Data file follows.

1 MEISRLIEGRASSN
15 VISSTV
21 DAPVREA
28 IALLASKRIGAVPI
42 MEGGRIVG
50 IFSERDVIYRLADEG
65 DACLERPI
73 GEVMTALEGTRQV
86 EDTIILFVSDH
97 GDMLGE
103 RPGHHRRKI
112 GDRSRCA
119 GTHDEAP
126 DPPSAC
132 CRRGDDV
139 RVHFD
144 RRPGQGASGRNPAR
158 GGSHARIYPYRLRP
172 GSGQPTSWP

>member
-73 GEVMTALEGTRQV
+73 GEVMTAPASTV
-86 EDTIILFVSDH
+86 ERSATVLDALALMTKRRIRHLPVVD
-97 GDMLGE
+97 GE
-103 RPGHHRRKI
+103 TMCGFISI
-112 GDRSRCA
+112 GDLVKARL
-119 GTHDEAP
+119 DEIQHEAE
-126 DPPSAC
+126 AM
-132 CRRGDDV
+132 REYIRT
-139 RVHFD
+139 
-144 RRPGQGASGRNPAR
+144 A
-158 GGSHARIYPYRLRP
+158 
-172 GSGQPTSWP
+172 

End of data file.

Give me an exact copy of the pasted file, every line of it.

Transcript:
1 MEISRLIEGRASSN
15 VISSTV
21 DAPVREA
28 IALLASKRIGAVPI
42 MEGGRIVG
50 IFSERDVIYRLADEG
65 DACLERPI
73 GEVMTALEGTRQV
86 EDTIILFVSDH
97 GDMLGE
103 RPGHHRRKI
112 GDRSRCA
119 GTHDEAP
126 DPPSAC
132 CRRGDDV
139 RVHFD
144 RRPGQGASGRNPAR
158 GGSHARIYPYRLRP
172 GSGQPTSWP

>member
-73 GEVMTALEGTRQV
+73 GEVMTAPASTV
-86 EDTIILFVSDH
+86 ERSATVLDALALMTKRRIRHLPVVD
-97 GDMLGE
+97 GE
-103 RPGHHRRKI
+103 TMCGFISI
-112 GDRSRCA
+112 GDLVKARL
-119 GTHDEAP
+119 DEIQHEAE
-126 DPPSAC
+126 AM
-132 CRRGDDV
+132 REYIRT
-139 RVHFD
+139 
-144 RRPGQGASGRNPAR
+144 A
-158 GGSHARIYPYRLRP
+158 
-172 GSGQPTSWP
+172 